Certifying planning systems : witnesses for unsolvability

Eriksson, Salomé. Certifying planning systems : witnesses for unsolvability. 2019, Doctoral Thesis, University of Basel, Faculty of Science.

Available under License CC BY-NC (Attribution-NonCommercial).


Official URL: http://edoc.unibas.ch/diss/DissB_13483

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Classical planning tackles the problem of finding a sequence of actions that leads from an initial state to a goal. Over the last decades, planning systems have become significantly better at answering the question whether such a sequence exists by applying a variety of techniques which have become more and more complex. As a result, it has become nearly impossible to formally analyze whether a planning system is actually correct in its answers, and we need to rely on experimental evidence.
One way to increase trust is the concept of certifying algorithms, which provide a witness which justifies their answer and can be verified independently. When a planning system finds a solution to a problem, the solution itself is a witness, and we can verify it by simply applying it. But what if the planning system claims the task is unsolvable? So far there was no principled way of verifying this claim.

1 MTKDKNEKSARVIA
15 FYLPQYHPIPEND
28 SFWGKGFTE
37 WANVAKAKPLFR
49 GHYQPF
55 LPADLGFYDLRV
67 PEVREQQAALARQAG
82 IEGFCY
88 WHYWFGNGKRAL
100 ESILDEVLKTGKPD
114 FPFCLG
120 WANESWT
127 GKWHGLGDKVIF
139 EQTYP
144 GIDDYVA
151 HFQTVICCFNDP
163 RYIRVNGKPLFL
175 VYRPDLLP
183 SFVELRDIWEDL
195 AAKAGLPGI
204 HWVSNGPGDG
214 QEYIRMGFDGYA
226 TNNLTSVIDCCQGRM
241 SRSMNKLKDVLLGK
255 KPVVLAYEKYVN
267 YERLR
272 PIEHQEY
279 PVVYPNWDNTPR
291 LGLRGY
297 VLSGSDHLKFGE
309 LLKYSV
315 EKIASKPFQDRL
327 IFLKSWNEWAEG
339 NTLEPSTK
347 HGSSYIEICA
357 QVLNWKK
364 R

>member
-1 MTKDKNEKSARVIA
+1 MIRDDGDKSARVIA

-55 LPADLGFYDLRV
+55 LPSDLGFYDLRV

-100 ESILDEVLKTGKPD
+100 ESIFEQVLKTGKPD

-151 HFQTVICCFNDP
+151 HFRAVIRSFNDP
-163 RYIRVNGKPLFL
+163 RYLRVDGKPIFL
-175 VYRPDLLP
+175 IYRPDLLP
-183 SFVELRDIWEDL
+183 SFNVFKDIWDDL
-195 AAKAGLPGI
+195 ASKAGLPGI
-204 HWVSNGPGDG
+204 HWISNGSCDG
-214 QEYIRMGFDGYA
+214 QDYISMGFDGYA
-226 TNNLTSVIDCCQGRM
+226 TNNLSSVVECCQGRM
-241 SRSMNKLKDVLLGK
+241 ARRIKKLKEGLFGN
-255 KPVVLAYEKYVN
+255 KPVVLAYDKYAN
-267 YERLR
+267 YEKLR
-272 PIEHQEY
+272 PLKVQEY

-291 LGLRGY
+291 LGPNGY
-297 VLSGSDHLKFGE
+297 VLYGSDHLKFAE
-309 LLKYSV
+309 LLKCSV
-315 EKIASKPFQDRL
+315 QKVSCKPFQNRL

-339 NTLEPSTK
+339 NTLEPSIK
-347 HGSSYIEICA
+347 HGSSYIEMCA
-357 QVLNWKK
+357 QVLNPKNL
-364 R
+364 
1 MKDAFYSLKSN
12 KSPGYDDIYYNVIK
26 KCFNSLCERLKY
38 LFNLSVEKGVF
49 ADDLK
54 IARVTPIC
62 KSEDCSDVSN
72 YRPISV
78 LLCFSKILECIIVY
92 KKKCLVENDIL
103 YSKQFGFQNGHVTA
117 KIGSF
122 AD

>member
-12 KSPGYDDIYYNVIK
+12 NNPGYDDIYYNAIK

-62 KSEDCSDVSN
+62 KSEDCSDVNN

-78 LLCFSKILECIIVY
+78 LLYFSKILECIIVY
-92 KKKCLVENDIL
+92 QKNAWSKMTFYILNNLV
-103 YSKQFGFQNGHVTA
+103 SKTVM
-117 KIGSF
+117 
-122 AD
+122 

This thesis contributes two approaches to create witnesses for unsolvable planning tasks. Inductive certificates are based on the idea of invariants. They argue that the initial state is part of a set of states that we cannot leave and that contains no goal state. In our second approach, we define a proof system that proves in an incremental fashion that certain states cannot be part of a solution until it has proven that either the initial state or all goal states are such states.
Both approaches are complete in the sense that a witness exists for every unsolvable planning task, and can be verified efficiently (in respect to the size of the witness) by an independent verifier if certain criteria are met. To show their applicability to state-of-the-art planning techniques, we provide an extensive overview how these approaches can cover several search algorithms, heuristics and other techniques. Finally, we show with an experimental study that generating and verifying these explanations is not only theoretically possible but also practically feasible, thus making a first step towards fully certifying planning systems.
Advisors:Helmert, Malte and Bacchus, Fahiem
Faculties and Departments:05 Faculty of Science > Departement Mathematik und Informatik > Informatik > Artificial Intelligence (Helmert)
UniBasel Contributors:Eriksson, Salomé and Helmert, Malte
Item Type:Thesis
Thesis Subtype:Doctoral Thesis
Thesis no:13483
Thesis status:Complete
Number of Pages:1 Online-Ressource (ix, 134 Seiten)
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edoc DOI:
Last Modified:13 Mar 2020 05:30
Deposited On:12 Mar 2020 10:00

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